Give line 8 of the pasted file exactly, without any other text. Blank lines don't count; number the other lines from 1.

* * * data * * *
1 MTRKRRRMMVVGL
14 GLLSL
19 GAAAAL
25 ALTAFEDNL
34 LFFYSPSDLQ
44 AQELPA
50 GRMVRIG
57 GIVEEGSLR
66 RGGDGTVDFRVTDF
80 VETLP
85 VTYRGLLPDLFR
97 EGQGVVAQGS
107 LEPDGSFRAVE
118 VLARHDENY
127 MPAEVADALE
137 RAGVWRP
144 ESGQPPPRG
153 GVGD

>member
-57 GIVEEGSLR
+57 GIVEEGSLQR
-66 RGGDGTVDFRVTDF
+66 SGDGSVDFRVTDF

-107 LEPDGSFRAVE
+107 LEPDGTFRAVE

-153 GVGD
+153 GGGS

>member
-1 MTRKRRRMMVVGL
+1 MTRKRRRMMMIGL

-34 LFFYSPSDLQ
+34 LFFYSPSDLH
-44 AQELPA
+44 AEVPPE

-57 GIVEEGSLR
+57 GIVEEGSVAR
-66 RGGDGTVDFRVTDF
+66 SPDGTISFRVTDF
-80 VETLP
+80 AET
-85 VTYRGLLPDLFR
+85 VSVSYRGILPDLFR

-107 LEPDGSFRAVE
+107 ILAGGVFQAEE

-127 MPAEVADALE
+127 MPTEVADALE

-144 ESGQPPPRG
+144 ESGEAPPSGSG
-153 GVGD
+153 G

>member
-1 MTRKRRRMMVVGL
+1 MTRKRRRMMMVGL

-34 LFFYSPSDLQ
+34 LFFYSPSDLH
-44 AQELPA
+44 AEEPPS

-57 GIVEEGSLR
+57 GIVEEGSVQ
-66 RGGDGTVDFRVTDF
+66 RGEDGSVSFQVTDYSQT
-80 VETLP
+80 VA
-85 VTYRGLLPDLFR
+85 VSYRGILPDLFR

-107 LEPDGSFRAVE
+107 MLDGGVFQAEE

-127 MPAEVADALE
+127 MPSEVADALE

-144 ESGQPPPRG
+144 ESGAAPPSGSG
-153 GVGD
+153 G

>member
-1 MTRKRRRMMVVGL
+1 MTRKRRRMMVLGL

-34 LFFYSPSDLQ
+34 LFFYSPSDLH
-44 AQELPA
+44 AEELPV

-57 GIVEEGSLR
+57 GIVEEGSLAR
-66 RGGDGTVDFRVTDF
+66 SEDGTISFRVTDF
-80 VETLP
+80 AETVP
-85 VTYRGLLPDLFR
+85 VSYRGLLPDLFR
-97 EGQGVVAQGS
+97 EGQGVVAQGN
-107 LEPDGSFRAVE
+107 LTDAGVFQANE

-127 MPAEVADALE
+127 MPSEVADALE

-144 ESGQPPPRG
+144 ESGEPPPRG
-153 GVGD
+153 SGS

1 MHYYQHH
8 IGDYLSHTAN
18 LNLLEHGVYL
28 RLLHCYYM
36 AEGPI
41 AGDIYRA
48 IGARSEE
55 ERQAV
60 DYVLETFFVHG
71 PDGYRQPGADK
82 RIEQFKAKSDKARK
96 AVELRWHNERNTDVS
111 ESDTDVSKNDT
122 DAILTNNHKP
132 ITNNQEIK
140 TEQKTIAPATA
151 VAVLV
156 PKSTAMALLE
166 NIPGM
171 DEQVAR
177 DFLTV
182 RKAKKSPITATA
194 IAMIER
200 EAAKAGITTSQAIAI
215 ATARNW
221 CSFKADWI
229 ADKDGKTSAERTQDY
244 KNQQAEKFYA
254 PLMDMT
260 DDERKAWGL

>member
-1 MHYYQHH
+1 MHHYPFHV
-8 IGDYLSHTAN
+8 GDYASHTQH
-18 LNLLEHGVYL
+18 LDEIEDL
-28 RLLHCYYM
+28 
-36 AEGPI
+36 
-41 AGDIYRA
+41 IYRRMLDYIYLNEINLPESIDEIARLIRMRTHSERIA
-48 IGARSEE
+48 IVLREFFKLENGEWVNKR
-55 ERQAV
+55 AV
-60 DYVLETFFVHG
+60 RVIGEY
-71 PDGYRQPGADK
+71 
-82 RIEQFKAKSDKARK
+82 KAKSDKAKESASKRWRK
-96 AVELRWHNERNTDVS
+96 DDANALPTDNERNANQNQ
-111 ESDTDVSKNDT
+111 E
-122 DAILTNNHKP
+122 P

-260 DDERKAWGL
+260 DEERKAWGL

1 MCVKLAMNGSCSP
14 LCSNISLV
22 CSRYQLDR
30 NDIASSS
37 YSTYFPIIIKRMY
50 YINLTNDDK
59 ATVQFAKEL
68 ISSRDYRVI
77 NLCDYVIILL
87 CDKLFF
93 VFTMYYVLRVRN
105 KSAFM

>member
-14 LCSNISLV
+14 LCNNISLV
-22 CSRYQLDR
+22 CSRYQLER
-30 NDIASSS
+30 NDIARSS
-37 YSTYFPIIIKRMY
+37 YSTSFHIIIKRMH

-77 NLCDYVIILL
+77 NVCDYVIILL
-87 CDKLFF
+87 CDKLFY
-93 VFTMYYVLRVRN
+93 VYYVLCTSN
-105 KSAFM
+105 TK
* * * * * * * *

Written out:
57 GIVEEGSLR